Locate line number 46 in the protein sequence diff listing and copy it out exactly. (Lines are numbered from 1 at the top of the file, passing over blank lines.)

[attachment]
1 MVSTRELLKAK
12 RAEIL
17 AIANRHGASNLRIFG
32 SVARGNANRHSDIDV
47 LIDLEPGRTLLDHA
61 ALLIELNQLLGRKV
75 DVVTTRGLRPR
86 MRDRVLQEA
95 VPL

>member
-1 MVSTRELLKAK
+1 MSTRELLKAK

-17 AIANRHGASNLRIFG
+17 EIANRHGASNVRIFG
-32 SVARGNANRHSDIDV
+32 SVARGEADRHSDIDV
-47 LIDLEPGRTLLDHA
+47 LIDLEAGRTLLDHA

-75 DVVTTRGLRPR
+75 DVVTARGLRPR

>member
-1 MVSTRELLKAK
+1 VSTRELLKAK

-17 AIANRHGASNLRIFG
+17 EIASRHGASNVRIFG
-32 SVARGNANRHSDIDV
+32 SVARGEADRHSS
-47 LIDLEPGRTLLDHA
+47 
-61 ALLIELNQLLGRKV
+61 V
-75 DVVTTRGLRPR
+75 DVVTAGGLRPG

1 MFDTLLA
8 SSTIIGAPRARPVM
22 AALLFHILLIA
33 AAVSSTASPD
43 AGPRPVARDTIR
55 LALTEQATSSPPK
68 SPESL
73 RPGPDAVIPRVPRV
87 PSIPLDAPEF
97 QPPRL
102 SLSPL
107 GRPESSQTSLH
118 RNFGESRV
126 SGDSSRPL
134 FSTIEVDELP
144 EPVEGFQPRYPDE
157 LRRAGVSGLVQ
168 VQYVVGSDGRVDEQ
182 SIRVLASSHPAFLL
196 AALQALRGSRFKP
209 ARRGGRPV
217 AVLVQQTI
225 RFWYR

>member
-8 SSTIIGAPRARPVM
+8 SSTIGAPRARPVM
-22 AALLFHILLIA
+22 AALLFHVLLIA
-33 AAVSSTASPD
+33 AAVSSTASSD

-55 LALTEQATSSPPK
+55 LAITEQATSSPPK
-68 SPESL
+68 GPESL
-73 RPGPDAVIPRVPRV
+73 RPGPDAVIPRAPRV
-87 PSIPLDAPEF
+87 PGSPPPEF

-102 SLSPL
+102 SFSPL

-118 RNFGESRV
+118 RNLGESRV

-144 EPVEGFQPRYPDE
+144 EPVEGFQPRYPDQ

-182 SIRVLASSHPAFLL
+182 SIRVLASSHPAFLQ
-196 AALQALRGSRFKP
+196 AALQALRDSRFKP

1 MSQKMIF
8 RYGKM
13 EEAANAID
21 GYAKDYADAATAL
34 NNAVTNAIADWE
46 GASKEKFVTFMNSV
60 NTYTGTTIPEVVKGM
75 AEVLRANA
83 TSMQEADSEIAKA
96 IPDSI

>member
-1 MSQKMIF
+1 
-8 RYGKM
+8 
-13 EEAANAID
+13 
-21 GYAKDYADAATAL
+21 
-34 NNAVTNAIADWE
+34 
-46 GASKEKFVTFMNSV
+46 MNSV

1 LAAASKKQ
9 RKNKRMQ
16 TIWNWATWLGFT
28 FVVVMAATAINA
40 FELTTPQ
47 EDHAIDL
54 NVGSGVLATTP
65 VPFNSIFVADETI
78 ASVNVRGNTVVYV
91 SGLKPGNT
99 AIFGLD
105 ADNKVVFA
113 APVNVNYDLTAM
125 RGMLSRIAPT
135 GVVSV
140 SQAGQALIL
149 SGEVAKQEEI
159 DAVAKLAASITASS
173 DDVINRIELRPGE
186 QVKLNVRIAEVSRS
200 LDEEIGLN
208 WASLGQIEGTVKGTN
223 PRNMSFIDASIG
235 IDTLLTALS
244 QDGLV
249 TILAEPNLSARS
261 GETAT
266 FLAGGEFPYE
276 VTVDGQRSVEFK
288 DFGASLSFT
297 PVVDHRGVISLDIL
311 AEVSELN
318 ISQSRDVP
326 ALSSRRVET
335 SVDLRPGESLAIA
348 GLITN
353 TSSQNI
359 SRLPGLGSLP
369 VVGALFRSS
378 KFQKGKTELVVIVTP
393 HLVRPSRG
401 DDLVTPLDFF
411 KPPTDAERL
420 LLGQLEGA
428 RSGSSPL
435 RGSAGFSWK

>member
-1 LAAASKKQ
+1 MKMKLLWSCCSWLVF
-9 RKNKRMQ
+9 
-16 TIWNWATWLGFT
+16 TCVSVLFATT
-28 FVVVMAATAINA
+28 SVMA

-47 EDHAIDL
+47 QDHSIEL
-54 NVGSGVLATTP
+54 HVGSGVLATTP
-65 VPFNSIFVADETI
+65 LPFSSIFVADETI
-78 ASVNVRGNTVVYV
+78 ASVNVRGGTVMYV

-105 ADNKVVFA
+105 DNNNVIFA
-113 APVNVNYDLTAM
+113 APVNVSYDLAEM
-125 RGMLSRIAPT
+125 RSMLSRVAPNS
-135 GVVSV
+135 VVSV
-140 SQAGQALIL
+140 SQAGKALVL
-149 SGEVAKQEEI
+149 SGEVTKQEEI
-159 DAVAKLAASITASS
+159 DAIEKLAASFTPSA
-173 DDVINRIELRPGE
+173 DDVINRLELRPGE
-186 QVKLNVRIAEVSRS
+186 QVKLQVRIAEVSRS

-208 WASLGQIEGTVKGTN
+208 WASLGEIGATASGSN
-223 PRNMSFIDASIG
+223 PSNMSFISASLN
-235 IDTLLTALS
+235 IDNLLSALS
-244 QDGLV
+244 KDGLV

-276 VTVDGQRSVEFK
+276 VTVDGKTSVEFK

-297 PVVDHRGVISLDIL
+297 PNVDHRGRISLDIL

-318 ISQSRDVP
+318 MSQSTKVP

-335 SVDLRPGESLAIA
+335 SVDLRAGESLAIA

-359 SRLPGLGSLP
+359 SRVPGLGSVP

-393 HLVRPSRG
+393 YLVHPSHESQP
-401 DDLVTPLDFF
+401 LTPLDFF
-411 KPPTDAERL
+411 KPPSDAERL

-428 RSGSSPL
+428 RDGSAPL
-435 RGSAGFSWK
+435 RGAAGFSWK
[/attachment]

118 RNFGESRV